Biomedical Engineers

Biomedical engineering is one of the country's fastest growing industries. While biomedical engineers work with the same principals as many other engineers, and even share the same certification in the National Society of Professional Engineer's (NSPE) Practice of Engineering license, the field is vastly different from any other type of engineering. Biomedical engineers provide medical and health-related breakthroughs by combining biology and medicine with engineering principals and practices. While an associate degree can usually provide entry into the field, the most common degree requirement is a bachelor's degree in biomedical engineering or engineering with an emphasis in a related field. Top level jobs, or jobs with elite companies, may even require you to possess a master's degree or higher on the subject.

"Biomedical engineers are often physicians and licensed engineers at the top of the field," said Lawrence Jacobson, the executive director with the NSPE. "Entry-level biomedical engineers work for a large complicated company who usually absorbs the risk, meaning the company puts its name on the line rather than the individual."

Getting Biomedical Engineering Licensure and Certification

While biomedical engineers are not required to obtain certification or licensure particular to the field, the National Society of Professional Engineer's (NSPE) Practice of Engineering (PE) is essential for any engineer wanting to work long-term in the industry. A PE has become an essential tool for engineers because many end up working for government agencies, educational institutions, and private industries, most of which require a PE for employment.

Biomedical engineers are often physicians and licensed engineers at the top of the field.

Lawrence JacobsonExecutive Director of the National Society of Professional Engineer

But before earning a PE license, you must first become an engineer intern. Also offered by the NSPE, graduates or students in the final year of a state-approved engineering program must pass the Fundamentals of Engineering (FE) exam. This eight-hour exam tests your knowledge of engineering principles and the actual discipline you studied. Passing the exam provides you with the status of Engineer Intern or Engineer-In-Training. After obtaining your EI or EIT status, you must accumulate four years of qualified work experience. Work experience should come from a major branch of engineering (including biomedical), be supervised by qualified engineers, and be challenging enough to develop personal responsibility and help prospective engineers progress into higher levels of responsibility. Keep in mind that in most states, completing the state-level PE exam is enough to gain licensure, but some states may require additional work to be completed before awarding the license.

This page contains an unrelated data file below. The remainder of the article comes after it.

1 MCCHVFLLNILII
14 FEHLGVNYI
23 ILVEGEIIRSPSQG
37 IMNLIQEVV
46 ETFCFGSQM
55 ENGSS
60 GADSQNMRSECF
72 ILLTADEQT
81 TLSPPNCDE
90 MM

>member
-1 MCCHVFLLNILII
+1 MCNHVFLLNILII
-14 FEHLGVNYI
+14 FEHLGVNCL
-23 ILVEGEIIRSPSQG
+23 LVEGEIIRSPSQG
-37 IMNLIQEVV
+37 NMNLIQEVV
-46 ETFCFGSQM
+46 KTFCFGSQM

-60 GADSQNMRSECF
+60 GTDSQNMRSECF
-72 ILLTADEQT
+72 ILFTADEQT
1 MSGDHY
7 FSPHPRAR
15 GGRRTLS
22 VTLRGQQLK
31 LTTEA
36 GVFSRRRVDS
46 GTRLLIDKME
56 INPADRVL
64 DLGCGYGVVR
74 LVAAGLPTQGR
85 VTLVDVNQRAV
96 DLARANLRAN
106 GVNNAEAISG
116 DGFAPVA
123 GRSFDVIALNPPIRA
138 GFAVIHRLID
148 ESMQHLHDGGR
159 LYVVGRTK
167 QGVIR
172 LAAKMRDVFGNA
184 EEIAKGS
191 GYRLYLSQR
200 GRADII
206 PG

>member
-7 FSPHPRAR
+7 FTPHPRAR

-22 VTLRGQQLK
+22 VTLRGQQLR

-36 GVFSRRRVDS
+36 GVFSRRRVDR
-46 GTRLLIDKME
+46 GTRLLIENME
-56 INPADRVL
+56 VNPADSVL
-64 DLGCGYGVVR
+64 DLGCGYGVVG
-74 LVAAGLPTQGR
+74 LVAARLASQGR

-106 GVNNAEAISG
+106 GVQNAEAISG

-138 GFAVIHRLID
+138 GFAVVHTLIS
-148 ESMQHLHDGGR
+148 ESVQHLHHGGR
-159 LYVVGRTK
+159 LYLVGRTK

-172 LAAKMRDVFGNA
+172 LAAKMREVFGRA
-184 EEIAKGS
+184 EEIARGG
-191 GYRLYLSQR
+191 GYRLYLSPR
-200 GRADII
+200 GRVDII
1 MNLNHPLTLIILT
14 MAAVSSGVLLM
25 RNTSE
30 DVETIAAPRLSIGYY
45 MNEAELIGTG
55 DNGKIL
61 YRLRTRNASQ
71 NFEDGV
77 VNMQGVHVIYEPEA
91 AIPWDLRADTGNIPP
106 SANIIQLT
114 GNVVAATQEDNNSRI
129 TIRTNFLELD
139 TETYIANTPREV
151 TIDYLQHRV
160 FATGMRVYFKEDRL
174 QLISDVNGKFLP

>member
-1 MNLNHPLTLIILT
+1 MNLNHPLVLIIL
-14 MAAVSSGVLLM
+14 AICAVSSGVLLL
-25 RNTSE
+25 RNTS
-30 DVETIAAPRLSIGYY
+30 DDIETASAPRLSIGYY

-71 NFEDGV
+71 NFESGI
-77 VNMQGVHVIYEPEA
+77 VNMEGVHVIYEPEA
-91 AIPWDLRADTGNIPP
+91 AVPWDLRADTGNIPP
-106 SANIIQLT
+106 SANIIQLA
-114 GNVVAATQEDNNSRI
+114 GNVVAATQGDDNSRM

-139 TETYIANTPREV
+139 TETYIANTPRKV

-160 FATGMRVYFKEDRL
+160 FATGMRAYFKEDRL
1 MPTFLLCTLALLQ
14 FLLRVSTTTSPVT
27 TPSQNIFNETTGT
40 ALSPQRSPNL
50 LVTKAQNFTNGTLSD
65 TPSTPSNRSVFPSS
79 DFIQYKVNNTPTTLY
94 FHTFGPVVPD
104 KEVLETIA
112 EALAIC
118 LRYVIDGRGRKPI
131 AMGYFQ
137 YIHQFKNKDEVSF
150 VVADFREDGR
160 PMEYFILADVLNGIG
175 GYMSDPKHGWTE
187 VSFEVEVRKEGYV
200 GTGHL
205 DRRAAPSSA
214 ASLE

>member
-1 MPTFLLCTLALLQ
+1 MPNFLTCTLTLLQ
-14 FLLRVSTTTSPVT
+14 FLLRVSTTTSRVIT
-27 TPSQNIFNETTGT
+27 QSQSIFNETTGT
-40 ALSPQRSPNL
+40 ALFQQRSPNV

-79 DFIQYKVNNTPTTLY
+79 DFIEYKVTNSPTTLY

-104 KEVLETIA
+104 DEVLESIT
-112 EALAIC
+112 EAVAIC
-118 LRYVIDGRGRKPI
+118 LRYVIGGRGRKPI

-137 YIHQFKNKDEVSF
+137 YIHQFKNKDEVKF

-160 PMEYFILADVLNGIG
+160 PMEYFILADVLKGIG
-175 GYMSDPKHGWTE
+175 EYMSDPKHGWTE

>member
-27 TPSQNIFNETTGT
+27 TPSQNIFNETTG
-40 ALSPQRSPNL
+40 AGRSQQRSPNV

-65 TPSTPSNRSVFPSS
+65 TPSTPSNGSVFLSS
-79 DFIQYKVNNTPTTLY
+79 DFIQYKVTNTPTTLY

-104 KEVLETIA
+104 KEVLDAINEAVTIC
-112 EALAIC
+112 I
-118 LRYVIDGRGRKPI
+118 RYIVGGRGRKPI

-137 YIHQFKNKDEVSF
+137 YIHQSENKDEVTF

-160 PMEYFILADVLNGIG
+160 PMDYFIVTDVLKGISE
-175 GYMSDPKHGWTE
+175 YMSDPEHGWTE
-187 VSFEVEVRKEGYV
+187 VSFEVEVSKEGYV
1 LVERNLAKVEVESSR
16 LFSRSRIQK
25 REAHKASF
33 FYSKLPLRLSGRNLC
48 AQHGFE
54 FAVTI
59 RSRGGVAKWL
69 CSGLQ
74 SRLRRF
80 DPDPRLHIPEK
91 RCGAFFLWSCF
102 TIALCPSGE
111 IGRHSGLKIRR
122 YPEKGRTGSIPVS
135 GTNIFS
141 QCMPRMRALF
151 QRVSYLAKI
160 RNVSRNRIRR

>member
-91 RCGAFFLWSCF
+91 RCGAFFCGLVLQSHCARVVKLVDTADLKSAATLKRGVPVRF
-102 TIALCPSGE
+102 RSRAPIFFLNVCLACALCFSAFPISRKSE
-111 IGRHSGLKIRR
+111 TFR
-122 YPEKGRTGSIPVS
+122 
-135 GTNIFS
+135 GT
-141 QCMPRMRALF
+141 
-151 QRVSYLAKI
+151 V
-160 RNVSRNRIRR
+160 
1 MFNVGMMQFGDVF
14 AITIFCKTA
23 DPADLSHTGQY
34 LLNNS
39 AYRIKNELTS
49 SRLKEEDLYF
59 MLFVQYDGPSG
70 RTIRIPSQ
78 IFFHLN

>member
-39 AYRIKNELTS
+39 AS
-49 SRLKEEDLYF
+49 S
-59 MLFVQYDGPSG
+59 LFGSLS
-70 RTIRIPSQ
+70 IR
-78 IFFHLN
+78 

Maintaining Biomedical Engineering Licensure and Certification

If you plan on staying in the field for the long haul, you must maintain your PE. Most states require that PE holders improve their skills through continuing education courses and other professional development. In most cases, this translates to 30 hours of continuing education every two years, although several states have different requirements.

"Licensure stands on two legs, ethics and continuing education," Jacobson said. "Ethics requires absolute integrity. It does no good to license an engineer if they are not going to be honest. On the other side, if you can't keep up with the profession through continuing education, then you no longer qualify to maintain the license."

The NSPE offers a helpful state-by-state guide for professionals to understand the requirements for maintaining their licensure. One great way to continue your education is by taking online courses in pursuit of an advanced degree. This will not only count towards earning a degree, but can also be used as continuing education credits. In addition, the NSPE provides continuing education help for busy PE holders through 90-minute webinars, which are regularly offered on their website. We also recommend joining the Biomedical Engineering Society, where you can become a member, receive news on scientific research, find opportunities to publish your work, and access other materials that can be useful in earning continuing education credits.

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